- Early AI Programs from AlanTuring.net by B. Jack Copeland

## Andrew Hodges

- Alan Turing: Primary Sources, notes by Andrew Hodges, author of Alan Turing: the Enigma
- Alan Turing - Home Page maintained by Andrew Hodges, author of Alan Turing: the Enigma
- The Alan Turing Internet Scrapbook maintained by Andrew Hodges, author of Alan Turing: the Enigma

## Literature

- Books on Alan Turing from amazon.com
- Andrew Hodges, Alan Turing: the Enigma
- Christof Teuscher - My Books on Alan Turing

## Turing Year 2012

- Alan Turing Year from Wikipedia
- The Alan Turing Year - 2012 Turing Centenary
- Eminent & enigmatic - 10 aspects of Alan Turing, the Heinz Nixdorf MuseumsForum
- Turing Jahr 2012 - Alan Turing Year 2012, Gesellschaft für Informatik e.V (German)
- Donald Knuth in Alan Turing Year from I Programmer - programming, reviews and projects, January 10, 2012 » Donald Knuth
- Alan Turing Year (alanturingyear) at Twitter
- ACM A.M. Turing Centenary Celebration
- The Alan Turing Centenary Conference Manchester UK, June 22-25, 2012, hosted by the University in Manchester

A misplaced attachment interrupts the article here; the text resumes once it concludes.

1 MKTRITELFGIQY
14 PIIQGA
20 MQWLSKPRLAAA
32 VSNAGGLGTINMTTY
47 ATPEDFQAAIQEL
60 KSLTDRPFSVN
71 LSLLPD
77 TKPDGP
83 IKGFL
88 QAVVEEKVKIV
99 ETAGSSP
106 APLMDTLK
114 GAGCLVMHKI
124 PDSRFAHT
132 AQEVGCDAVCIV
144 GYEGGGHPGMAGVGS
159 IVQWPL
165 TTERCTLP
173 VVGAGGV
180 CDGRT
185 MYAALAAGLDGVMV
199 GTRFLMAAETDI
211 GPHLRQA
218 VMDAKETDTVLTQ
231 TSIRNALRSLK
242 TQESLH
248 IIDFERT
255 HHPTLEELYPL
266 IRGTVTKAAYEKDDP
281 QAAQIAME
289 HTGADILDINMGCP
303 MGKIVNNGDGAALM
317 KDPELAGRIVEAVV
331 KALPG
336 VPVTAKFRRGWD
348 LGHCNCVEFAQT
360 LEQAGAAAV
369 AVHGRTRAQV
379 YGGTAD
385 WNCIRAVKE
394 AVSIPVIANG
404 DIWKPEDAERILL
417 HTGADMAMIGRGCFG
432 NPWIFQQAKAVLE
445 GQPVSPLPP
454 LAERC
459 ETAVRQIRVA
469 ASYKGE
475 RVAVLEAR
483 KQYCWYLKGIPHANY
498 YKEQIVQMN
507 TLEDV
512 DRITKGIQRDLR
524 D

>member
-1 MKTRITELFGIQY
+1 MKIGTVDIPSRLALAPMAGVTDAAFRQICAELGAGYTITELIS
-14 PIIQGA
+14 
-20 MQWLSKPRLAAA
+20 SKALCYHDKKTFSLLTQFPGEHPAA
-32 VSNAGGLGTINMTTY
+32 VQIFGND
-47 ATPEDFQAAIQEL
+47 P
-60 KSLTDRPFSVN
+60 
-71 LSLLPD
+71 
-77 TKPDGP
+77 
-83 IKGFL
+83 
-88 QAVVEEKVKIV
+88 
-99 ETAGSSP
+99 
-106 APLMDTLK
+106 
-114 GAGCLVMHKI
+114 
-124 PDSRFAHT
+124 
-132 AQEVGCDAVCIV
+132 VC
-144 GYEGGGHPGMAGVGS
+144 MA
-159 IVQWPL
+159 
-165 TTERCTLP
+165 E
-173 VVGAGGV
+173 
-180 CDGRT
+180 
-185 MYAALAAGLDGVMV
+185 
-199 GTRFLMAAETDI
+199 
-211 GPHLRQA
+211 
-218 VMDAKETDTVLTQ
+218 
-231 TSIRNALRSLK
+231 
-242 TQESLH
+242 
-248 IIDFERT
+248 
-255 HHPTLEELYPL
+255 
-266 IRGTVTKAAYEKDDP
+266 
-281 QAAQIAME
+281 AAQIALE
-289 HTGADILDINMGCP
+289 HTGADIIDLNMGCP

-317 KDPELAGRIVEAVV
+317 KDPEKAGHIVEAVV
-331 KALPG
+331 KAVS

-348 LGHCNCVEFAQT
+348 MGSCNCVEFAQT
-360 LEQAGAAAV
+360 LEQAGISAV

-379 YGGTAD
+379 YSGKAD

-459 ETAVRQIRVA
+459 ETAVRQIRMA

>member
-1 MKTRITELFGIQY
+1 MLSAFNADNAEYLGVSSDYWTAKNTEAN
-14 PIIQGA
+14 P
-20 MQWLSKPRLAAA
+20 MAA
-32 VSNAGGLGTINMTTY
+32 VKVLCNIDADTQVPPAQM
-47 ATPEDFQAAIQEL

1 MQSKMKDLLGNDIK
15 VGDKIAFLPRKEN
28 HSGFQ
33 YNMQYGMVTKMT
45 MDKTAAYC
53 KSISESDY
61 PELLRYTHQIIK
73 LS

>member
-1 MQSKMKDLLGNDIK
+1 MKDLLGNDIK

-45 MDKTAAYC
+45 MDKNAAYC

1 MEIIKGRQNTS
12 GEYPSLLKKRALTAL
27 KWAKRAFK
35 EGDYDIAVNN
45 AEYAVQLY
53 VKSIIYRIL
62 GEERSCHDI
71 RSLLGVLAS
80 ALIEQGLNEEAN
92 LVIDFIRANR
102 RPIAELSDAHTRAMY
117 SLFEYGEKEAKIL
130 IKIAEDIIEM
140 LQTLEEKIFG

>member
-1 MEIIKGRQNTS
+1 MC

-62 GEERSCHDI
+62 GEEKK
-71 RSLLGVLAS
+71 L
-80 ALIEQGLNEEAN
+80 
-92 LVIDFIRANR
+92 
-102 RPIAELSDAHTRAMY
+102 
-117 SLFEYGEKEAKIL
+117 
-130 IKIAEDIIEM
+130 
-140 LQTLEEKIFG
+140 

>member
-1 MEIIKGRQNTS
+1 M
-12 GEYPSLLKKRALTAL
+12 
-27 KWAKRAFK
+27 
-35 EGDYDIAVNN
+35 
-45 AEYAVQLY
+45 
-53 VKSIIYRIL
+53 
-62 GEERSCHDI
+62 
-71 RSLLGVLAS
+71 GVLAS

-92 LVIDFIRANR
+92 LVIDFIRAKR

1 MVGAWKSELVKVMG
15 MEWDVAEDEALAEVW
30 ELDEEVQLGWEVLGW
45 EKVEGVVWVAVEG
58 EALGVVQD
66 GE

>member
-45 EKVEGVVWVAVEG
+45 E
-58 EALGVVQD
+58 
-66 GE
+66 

## Movies

- The Strange Life and Death of Dr Turing, BBC TV science series Horizon (1992), YouTube Videos
^{[31]}

- featuring Marvin Minsky, Andrew Hodges, Norman Routledge
^{[32]}, Jack Good, Shaun Wylie, Joan Clarke, Robin Gandy et al.

# References

- ↑ Alan Turing from Wikipedia
- ↑ Bletchley Park Museum
- ↑ The plugboard-equipped Enigma machine was already solved in 1932 by Marian Rejewski at Biuro Szyfrów, the Polish General Staff's agency, ongoing development of methods and equipment to exploit Enigma decryption was continued before and during World War II by Jerzy Różycki and Henryk Zygalski
- ↑ Marian Rejewski (
**1981**).*How Polish Mathematicians Deciphered the Enigma*. IEEE Annals of the History of Computing, pdf - ↑ Polish Enigma double from Wikipedia
- ↑ Alan Turing - Cryptanalysis from Wikipedia
- ↑ Cryptanalysis of the Enigma from Wikipedia
- ↑ Jack Good, Donald Michie, Geoffrey Timms (
**1945**).*General Report on Tunny*from The Turing Archive for the History of Computing - ↑ Alan Turing from Wikipedia
- ↑ noos anakainisis: The Ratio Club, September 17, 2010
- ↑ Alan Turing (